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This is a formal notice of correction for one of my previous analyses, and a public caution. The Huawei Nexus 6P charger has been removed from listing of recommendations until further notice.

tl;dr: Some stock Huawei OEM chargers included with the Nexus 6P go Vbus HOT when used with eMarked cables. Not all 6P chargers appear to be affected. Only in very limited circumstances (such as mine) will this defect cause damage to devices or accessories. If you only use a (1)non-emarked (2)USB-C 2.0 cable, such as the one included with the phone, and (3)only with the 6P, you will not encounter this issue.

It is currently the official policy of the Google Store that since the charger "works fine" with the cable included in the box, they do not consider this a charger defect or damage caused by using "third party" eMarked or USB3.1 cords a warranty-able item.

*Note:* Google's statement is in parity with the statement OnePlus gave regarding their noncompliant USB-C cables that would cause damage to devices.

Until the affected chargers can be identified, I urge caution to only use the USB 2.0 cable included with the phone itself. Any/all of the below cables will expose this bug with the charger:

* [USB-IF Certified] Plugable USB-C to USB-C Cable (3.3 ft / 1 m, USB 3.1 Gen 2 Type-C, 3A)
* Belkin USB-IF Certified 3.1 USB-C (USB Type C) to USB Type C Cable, 3 Feet / 0.9 Meters
* Belkin USB-C to USB-C Cable (USB 3.1)
* 0.5m (1.6 ft) Thunderbolt 3 (40Gbps) USB-C Cable - Thunderbolt and USB Compatible (any length)
* JUCX01 USB 3.1 Type-C to Type-C Coaxial Cable (20v/100w capable)
(Any USB3.1 USB-C cord, according to the spec)
(Any Thunderbolt 3 cord, according to the spec)
(Any USB-IF certified cord, according to the spec)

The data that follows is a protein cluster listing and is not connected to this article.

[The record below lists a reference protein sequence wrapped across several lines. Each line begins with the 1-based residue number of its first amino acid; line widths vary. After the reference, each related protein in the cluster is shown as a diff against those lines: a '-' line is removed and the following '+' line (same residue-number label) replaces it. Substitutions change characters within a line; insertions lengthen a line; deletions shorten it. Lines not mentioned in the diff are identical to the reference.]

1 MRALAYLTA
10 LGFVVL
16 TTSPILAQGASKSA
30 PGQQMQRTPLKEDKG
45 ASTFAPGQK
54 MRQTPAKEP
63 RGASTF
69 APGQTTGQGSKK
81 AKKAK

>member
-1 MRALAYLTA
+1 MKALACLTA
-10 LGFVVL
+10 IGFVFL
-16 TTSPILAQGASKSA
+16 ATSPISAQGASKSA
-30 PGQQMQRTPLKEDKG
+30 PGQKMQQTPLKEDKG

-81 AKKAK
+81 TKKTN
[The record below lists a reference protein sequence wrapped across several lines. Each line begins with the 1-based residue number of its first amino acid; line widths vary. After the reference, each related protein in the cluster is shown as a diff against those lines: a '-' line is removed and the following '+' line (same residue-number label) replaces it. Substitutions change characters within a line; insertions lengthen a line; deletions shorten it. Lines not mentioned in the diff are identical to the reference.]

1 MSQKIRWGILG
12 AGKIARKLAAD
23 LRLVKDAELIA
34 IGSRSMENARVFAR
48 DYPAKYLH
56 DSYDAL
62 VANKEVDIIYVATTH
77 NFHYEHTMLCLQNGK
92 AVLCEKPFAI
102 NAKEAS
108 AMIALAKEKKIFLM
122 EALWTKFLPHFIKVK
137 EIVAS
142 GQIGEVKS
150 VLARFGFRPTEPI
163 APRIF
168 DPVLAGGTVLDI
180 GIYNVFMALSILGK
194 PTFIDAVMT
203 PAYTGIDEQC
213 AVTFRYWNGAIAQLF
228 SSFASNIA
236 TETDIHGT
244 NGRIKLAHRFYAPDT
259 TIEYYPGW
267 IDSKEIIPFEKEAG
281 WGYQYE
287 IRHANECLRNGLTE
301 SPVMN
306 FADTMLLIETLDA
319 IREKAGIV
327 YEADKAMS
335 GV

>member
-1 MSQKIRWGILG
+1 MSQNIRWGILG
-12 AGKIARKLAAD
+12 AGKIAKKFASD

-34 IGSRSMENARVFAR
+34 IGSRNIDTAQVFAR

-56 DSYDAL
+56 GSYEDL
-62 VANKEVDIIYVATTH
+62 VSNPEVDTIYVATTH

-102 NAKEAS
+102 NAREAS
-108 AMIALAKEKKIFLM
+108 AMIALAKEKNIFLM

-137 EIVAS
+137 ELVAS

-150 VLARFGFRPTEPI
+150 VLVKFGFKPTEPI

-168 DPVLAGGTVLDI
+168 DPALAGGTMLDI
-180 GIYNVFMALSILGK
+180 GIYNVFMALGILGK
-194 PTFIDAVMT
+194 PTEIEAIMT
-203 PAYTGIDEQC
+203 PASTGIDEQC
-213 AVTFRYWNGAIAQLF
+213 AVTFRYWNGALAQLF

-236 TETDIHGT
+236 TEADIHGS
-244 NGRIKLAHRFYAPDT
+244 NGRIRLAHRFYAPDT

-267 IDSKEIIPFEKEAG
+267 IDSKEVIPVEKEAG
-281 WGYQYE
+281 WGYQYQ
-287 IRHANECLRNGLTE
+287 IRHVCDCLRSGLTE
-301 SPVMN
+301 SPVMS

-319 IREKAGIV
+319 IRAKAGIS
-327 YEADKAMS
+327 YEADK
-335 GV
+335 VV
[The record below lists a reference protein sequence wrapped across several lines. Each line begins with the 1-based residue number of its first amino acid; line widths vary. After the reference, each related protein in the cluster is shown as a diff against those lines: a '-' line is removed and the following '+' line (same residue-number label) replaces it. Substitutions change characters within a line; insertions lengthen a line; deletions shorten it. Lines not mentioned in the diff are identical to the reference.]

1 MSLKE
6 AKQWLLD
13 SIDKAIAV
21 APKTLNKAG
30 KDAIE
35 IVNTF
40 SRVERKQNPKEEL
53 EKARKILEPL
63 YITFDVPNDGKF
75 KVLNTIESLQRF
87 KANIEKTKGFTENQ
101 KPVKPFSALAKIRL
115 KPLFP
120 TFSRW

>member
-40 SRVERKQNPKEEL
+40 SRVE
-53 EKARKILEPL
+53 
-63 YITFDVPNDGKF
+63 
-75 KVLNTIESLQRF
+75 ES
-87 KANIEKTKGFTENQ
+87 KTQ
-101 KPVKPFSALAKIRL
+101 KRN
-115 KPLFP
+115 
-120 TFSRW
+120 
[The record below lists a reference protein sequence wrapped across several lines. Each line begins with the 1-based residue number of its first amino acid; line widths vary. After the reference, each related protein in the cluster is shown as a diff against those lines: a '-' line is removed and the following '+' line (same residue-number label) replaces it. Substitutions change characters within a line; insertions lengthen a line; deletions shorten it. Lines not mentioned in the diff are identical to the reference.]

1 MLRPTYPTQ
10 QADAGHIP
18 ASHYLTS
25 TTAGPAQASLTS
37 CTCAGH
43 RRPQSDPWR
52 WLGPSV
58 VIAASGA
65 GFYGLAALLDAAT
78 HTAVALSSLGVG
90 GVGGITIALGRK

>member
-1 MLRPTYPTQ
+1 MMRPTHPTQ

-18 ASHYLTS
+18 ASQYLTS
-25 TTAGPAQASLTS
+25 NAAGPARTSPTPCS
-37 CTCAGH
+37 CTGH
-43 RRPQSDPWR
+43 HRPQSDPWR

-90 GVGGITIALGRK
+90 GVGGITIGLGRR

The matter is complicated by the fact that EMCA USB-IF certified cords are "safer", and going forward all USB-C cables will be eMarked as a result of previous bad cables. (Catch 22.)

Out of the interests of public safety, I am disclosing this after having previously notified the manufacturer and received an official response. Technical details are withheld until the situation can be addressed better.
#USB #TypeC #USBC  
Fida Mehran's profile photoKai Sheng Ooi's profile photoNathan K.'s profile photo
+Nathan K.​, I know this not may be related to this. But just meant to ask. Does the Monoprice still stand a good charger for Nexus 6p?
+Fida Mehran​ Yes, electrically it seems fine to me aside from the Type-A ports sharing 2.4a. However I haven't found any other charger that has a flat voltage output curve like the 6P one. I'd still suggest the Google 22.5W charger first and foremost.

Another note, I spoke with Benson at length today. Based on his anecdotes, and the clear need and safety implications for unbiased charger analyses, I've decided to resume testing cables/chargers from Amazon, even if at my own expense. This new format and users deserve better than what bad manufacturers are doing to it.

I'll just eat the costs for now if items are defective/noncompliant. I've ordered the SoneIC 6P-clone charger and plan to see if it is affected. If not, that will replace the Huawei charger.
+Nathan K. Two Thumbs up, brother. Keep up the good work. It's good to know that you and +Benson Leung​ are looking after us at your own expenses. This leads to believe there's still goodness in this world.
+Nathan K. When testing for Vbus HOT using the LED method on the UK 6P charger together with the stock cable, the LED lights up. According to your post, the stock USB 2.0 cable shouldn't exhibit such a behavior, right?
+Kai Sheng Ooi I am extremely surprised - this means the problem is a lot worse than I thought! I thought it only happened for the 6P on eMarked cables. Are you saying it is happening with a non-eMarked A-to-C?

Are you using the A-to-C that came with the phone? Can you please post a picture of the bottom of your UK 6P charger (showing the serial number and maker)?

Can you send a picture of the LED lit using your setup, if possible? You need to use a 330-1k ohm resistor on one leg of the LED so it doesn't burn up while you are focusing the camera to take the picture.